Synonym Problem


(RobBob) #1

Hello,

I am running into an issue with a synonym pair I have set up. I have the synonyms, "bar,pub" and while returning results from about 3000 different categories one of the two will not appear given a direct search query.

Below are example results for each query:

And here is my current configuration. Any suggestions on what I could do to make sure bar will appear in the first 10 results and pub would return in the first 10 results when queried for?

curl -XPUT http://localhost:9200/categories -d '{
"settings": {
  "analysis": {
     "filter": {
        "edge_ngram_filter": {
           "type": "edge_ngram",
           "min_gram": 1,
           "max_gram": 20
        },
		"category_synonym_filter": {
		   "type": "synonym",
		   "synonyms": ["bike,bicycle", "bar,pub", "shop,store", "burger,hamburger", "bbq,barbecue", "isp,internet service provider", "exterminator,pest control service", "adult entertainment club,strip club"]
		}
     },
     "analyzer": {
        "edge_ngram_analyzer": {
           "type": "custom",
           "tokenizer": "standard",
           "filter": [
              "lowercase",
              "asciifolding",
              "edge_ngram_filter"
           ]
        },
        "search_analyzer": {
           "type": "custom",
           "tokenizer": "standard",
           "filter": [
              "lowercase",
              "asciifolding",
              "category_synonym_filter"
           ]
        }
     }
  }
},
"mappings": {
  "category": {
     "properties": {
        "category_description": {
           "type": "string",
           "analyzer": "edge_ngram_analyzer",
           "search_analyzer": "search_analyzer"
        },
      	"type" : {
        	"type" : "string",
        	"index" : "not_analyzed"
     	}
     }
  }
}
}'

Thank you for any help in advance!


(RobBob) #2

Is there any more information I can provide that would help someone guide me in the right direction? Thanks!


(Mark Harwood) #3

A user's search input does not have to be modelled as a single query clause.
Often it's beneficial to try several different interpretations of their input in a single search request using an array of queries in the should clause of a containing bool query. The more clauses that match a should array, the better the score.
You could try (in reverse order of importance):

  1. An exact-match phrase query on full-words
  2. An exact match query on full words
  3. An partial match query using n-grams.

Currently you are are only doing 3). If you also index minus the n-grams you can do 2) as well and give an extra boost to a match on that query using the boost parameter. If someone search for irish bar then 1) would help rank matches better too.


Problem on scoring and sorting retrieved documents
(RobBob) #4

Hello! Thank you for the reply :slight_smile:

Okay, I believe I see what you are saying about using several should clauses instead of one must.

Right now my current query looks like this:

{size=100,
query={
    bool={
        must=[{
            match={
                category_description={
                    fuzziness=AUTO,
                    query=bar,
                    operator=and
                }
            }
        }, {
            term={type=BUSINESS}
        }]
    }
}, 
from=0}

So instead of the one must I should have several shoulds. Something like this?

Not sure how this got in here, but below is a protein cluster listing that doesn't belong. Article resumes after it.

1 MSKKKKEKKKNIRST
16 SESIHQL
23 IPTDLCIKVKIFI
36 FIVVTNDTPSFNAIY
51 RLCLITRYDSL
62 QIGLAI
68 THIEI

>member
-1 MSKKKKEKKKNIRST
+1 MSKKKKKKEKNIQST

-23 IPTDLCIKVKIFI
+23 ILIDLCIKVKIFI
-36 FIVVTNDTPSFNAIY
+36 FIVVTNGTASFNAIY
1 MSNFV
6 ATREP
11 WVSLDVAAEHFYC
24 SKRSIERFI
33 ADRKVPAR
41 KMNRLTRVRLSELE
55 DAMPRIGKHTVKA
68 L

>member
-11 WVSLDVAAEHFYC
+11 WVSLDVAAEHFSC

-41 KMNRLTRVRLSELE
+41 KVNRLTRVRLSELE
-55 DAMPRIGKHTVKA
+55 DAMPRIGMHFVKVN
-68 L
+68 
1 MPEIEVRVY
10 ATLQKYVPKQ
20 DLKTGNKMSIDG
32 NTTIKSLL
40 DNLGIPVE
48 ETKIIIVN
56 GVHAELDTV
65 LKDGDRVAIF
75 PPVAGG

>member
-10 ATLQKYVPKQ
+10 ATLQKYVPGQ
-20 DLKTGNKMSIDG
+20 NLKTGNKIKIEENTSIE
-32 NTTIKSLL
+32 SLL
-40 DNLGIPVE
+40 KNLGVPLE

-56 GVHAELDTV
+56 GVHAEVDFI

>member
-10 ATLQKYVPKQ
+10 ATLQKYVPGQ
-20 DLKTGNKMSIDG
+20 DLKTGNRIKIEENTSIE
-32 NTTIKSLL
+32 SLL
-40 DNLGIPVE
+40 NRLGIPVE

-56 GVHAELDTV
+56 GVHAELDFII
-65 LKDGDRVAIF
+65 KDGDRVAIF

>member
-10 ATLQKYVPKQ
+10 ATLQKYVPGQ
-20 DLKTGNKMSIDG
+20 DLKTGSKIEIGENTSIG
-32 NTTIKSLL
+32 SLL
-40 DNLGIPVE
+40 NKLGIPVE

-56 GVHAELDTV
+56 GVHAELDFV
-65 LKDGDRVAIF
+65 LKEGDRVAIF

{size=100,
query={
    bool={
        should=[{
            match_phrase={
                category_description=bar
            },
            term={
                category_description=bar
            },
            match={
                category_description={
                    fuzziness=AUTO,
                    query=bar,
                    operator=and
                }
            }
        }, {
            term={type=BUSINESS}
        }]
    }
}, 
from=0}

What do you mean when you say, "also index minus n-grams"?

Thank you again for the reply!


(RobBob) #5

So my latest query looks like this:

{size=100,
query={
    bool={
        should=[
            {match_phrase={category_description=bar}},
            {term={category_description=bar}},
            {match={category_description={fuzziness=AUTO, query=bar, operator=and}}
        }],
         must=[{term={type=BUSINESS}}]}
    },
from=0}

And it has definitely solved my problem. I am still testing the other queries to make sure they are behaving properly but it sure looks like it! If you had a minute to look over my changes to confirm I understood you that would be fantastic. And as I mentioned before, I wasn't quite sure what you mean by minus the n-grams.

Thanks again!


(Mark Harwood) #6

You can index the one source field in multiple different ways e.g. With an edge ngram based analyzer and also with a standard analyzer. They end up as 2 different named fields in the search index. See https://www.elastic.co/guide/en/elasticsearch/reference/current/multi-fields.html


(RobBob) #7

Ahh okay I see. And you had mentioned I use the standard analyzed field for 1) and 2)?


(Mark Harwood) #8

That would make sense. I was illustrating a general pattern of using a range of matching methods (exact through to partial) where each can be given different levels of boost.
Ultimately it's up to you how much disk space/CPU/disk-seeks you want to throw at the matching problem with all these different approaches.


(RobBob) #9

Okay, thank you for all your help. You have definitely enlightened me to the options I have though they seem more obvious now. I don't know how I missed this line of thought but I appreciate your help! Thank you :slight_smile:


(system) #10

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